Are the 'best' startups really founded in a recession?

In the midst of the last global recession in 2008, two entrepreneurs struggling to pay for their apartment had an idea to rent out air mattresses on their floor.


Over the next 14 years, Airbnb co-founders Brian Chesky and Joe Gebbia, with Nathan Blecharczyk joining later on, would grow their business to one of the largest companies in the US, with a market cap of over $70 billion.

Fast forward to today, and countries around the world are facing the possibility of another recession. And, just as Chesky, Blecharczyk and Gebbia were in 2008, another would-be entrepreneur could well be tinkering away in a workspace with the next great idea.

However, with rising inflation and interest rates, decreased consumer spending and layoffs at some of the biggest VC-backed companies across the globe, now hardly seems the time to take ideas and money to brave the storm.

How, then, to explain why many investors swear the "best" companies are created in recessions—a phrase that, in personal experience, has been repeated so often recently that it seems like a new VC mantra.

Venture's renowned optimism means taking statements like this with a pinch of salt, even if those optimists have plenty of examples to back up the sentiment. After all, tech sector giants including Slack and Square were launched during the 2008 financial crisis, and looking even further back, household names including Microsoft and eBay were founded during times when the global economy was faltering.

Still, given how strongly VCs are seemingly clinging to the idea, I say it needs to be tested. But first, let's see why it could be true that startups launched in a period of economic weakness may be more durable than those created in a boom.

Right now, as worries about a recession sweep the economy, most investors are urging portfolio companies to preserve cash to extend their runways. Startups created in the current environment, taking a cue from the belt-tightening going on around them, are likely to be built with a more cash-conservative mindset, which gives them a natural advantage. Plus, as a new business, they'll need fewer resources to grow compared with the larger players now having to scale back to cut costs.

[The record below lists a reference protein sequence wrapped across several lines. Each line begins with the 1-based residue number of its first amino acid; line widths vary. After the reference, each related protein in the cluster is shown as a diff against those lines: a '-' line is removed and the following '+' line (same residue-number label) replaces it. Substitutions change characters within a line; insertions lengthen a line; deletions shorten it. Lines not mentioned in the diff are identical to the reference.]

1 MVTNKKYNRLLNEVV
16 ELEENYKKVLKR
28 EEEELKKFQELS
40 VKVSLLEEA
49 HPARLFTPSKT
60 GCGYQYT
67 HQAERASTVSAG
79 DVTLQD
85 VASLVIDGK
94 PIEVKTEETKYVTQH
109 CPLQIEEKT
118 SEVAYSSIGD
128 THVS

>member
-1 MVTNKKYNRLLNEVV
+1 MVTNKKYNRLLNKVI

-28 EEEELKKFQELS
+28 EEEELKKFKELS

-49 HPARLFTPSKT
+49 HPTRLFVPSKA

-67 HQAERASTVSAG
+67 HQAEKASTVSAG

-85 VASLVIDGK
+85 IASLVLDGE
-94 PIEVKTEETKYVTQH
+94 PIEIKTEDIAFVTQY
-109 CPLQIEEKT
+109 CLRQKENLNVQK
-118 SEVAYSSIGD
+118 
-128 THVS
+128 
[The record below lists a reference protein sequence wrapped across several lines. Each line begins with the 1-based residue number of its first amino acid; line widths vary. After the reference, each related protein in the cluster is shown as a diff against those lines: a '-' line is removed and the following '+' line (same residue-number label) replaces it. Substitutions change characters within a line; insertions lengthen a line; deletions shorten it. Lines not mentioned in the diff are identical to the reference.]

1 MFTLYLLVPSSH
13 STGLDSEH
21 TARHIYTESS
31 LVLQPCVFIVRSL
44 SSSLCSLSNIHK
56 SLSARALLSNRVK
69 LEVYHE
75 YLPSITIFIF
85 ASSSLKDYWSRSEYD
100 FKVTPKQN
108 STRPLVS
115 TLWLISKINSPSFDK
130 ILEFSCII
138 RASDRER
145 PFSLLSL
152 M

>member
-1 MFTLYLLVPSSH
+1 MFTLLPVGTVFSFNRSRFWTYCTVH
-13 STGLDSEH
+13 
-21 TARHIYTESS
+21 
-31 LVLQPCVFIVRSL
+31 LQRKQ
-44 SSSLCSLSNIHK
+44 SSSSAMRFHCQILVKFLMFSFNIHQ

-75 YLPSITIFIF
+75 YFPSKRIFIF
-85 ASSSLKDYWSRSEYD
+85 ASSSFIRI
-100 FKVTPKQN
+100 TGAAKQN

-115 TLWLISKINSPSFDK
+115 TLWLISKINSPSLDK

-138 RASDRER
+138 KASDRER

This is the exact opposite of what we've seen in the past few years. Having been pushed to prioritize growth at all costs, startups launched in boom times are now faced with sometimes severe valuation haircuts as the market shifts to prioritizing profitability (think Klarna or Gorillas).

Even layoffs could serve as an advantage these days. Large tech companies like Robinhood and Coinbase have been shedding employees, with Crunchbase data estimating that the US tech sector alone has seen over 34,000 people lose their jobs in 2022.

With a glut of highly skilled people looking for their next project, new startups have the opportunity to recruit experienced workers with less competition from larger rivals. Many of those former tech employees had high-paid, comfortable jobs during the good times. Not anymore. They now find themselves unemployed, perhaps even having the incentive to venture forth with their own ideas for a new business.

And if a startup has managed to not only survive a recession, but also demonstrate growth and resilience throughout that downturn, it can make a compelling case to investors when funding activity picks up that it's among the "best."

While the idea that the best startups are born during a recession does make sense—and there are those companies with track records that seem to prove it—I'm still not convinced that it's true. To begin with, even judging what "best" means is a difficult task.

One investor described the best startups as those with an enduring product that can change the way people live, work or behave. That may be a viable definition, but it's tough to track in a spreadsheet.

If instead we take revenue as a basis, using the Fortune 500 list could be an indicator of whether companies founded in a recession have a greater chance of becoming leaders in their respective industries. A study conducted by Touchdown Ventures in 2020 found that only 24% of companies in the 2019 Fortune 500 list were founded at a time when the US economy contracted, indicating that businesses launched in a recession don't necessarily have a better chance of becoming a corporate mainstay.

The theory is looking shaky at this point, but the Fortune 500 list may not be an entirely suitable measure, as it includes many companies that have never received VC funding.

If we take "most valuable" to mean best, then look no further than unicorns. According to PitchBook data from 2001 onward, 95 US-based companies valued at more than $1 billion were founded in a recession as opposed to 757 that were not. These figures once again pour doubt on the idea that companies founded in a downturn are more likely to succeed.

These two data points by no means offer conclusive tests, but they do suggest the statement is more likely to be wishful thinking than fact.

Even if it isn't true, the truth remains that startups can be founded and even thrive during a recession, becoming household names globally. So for those investors and entrepreneurs who are worried and anxious about the future, take heart and pay no mind to the math.

Source: PitchBook








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